Dear Working Preacher,
There are a handful of passages in Scripture — and this is definitely one of them — that trouble a surprising number of our people regarding the relationship between the gospel accounts and history. Perhaps it’s that the scene Matthew’s depicts forms a beloved part of the Christmas story, or maybe it’s the way “born of the virgin Mary” figures in both of our creeds, but this seems like one of the passages that confuses or confounds many Christians.
Typically, those troubled come from both ends of the spectrum. That is, some feel that adherence to Matthew’s account of Jesus’ “virgin birth” is essential to the faith, while others feel that it epitomizes those elements of Christianity they simply can’t believe. Likewise, there seem to be two main answers that clergy are prone to give, some striving vigorously to prove the historical reliability of the virgin birth, others contending just as forcibly that believing such “metaphors” is not essential — and can sometimes be detrimental — to Christian faith.
For my money, both approaches to the question of the relationship between history and faith miss the point…entirely. Matthew is not writing history. Or, to be more accurate, Matthew is writing history the way all first-century historians operated: he is telling a story in order to educate and persuade. He is not, however, writing history the way we understand it today, with the goal of offering a neutral, unbiased, and objectively accurate account of history according to the rational standards of our post-enlightenment twenty-first century world. Don’t get me wrong. Matthew definitely tells a story he believes is true, and he wants us to believe it as well. But it’s not the “facts” that Matthew presses upon us but a larger, narrative truth that he can only confess. And by taking pains to prove or disprove the historicity of the passage we miss the treasure Matthew offers: a confession of faith that in Jesus Christ God is creating once again in order to keep God’s promises to Israel and, indeed, all the world.
There are two key elements here, and Matthew weaves both together beautifully. First, Matthew is interested in creation, and although the NRSV misses the nuance of the translation, he actually talks about genesis — beginnings — twice in the first chapter of his gospel (1:1, 18). Matthew is describing, that is, a new creation. Little wonder, from this point of view, that the Spirit that blew across the waters at the beginning of time is again active, this time conceiving in Mary a child who will be, quite literally for Matthew, a new Adam. (Note, in this context, the similarity of the character of temptation of Jesus in Matthew 4 and that of Adam and Eve in Genesis 3.)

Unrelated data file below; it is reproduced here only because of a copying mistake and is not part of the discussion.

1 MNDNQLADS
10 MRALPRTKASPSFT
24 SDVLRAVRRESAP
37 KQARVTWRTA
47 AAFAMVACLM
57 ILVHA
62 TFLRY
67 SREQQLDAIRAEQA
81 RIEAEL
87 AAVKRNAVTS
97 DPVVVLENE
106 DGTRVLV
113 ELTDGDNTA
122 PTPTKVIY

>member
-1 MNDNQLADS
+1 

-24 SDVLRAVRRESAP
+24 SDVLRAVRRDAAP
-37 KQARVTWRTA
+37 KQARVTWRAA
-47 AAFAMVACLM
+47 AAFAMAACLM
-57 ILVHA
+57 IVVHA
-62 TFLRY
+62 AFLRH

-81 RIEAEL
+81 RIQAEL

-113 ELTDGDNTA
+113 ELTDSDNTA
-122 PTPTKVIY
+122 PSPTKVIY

Matthew is also interested in God’s promises to Israel. And here is why Joseph is central to Matthew’s account, as it is through Joseph that Jesus’ lineage can be traced to David. God made some pretty big promises to Israel through David, and Matthew believes that God is keeping all these promises and more in Jesus. The primary promise — made in response to David’s desire to build God a house – that is, a temple — was to establish David’s house, or descendants, forever. Note how God begins this promise: “I took you from the pasture, from following the sheep to be a prince over my people Israel, and I have been with you wherever you went…” (2 Sam. 7:8-9). God’s promise is to be with David and his descendants forever. And in Jesus that promise is kept, except that now God is not just with David and his line, or even Israel, but all of us. For this reason Jesus shall be called Emmanuel, “God is with us.” (And Matthew isn’t done here — in the chapters to come he will also stress how God keeps the promises made to Israel through Moses as well!)
And here’s the point, Working Preacher. When we focus on the historical questions we miss Matthew’s beautifully woven tapestry of confessions — confessions that the God who created the earth so long ago is not deterred by human sin but is creating once again in order to renew and redeem creation and all of us; and confessions that God keeps God’s promises, often in ways we could never expect.
Are these questions of history important? Absolutely, as they shape our sense of how the Bible is, in fact, God’s Word to us today, and it is important to help our people read it as it was written: as a book of faith to believed, not a history or science textbook full of facts to be proved in a laboratory. But save that kind of discussion for adult education class (actually, take it up in confirmation, too, as our kids also crave the chance to connect head and heart!).
In the sermon, however, spare me the historical explanations and just confess: Confess that creation was not once and done. Confess that God is still at work in the world. Confess that God keeps God’s promises. Confess that we see all of this — God’s ongoing creative and promise-keeping work — most fully in the baby Jesus, born of Joseph and Mary, and eager to be received by all who listen for a word of mercy, hope, and grace even today.
Thank for your faithful labor, Working Preacher, as through your proclamation God’s promises are sounded once again and create faith even now. Thank you and, even more, thank God for you.
Yours in Christ,